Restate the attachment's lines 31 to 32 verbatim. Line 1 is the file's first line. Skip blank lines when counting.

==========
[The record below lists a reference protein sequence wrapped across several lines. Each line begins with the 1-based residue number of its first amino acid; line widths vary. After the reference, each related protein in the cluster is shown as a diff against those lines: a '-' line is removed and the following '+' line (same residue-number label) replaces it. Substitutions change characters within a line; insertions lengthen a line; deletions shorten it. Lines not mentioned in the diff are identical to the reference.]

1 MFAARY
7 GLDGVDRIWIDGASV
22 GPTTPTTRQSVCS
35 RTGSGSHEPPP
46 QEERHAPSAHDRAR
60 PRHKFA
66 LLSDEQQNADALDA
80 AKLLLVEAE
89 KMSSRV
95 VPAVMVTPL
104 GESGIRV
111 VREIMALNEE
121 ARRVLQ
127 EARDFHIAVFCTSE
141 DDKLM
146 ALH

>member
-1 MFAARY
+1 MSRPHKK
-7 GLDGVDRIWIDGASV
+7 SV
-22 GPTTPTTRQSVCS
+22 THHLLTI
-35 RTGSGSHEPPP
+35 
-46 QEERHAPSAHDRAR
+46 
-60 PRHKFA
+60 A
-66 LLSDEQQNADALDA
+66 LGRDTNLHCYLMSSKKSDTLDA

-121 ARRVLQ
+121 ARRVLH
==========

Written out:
-66 LLSDEQQNADALDA
+66 LGRDTNLHCYLMSSKKSDTLDA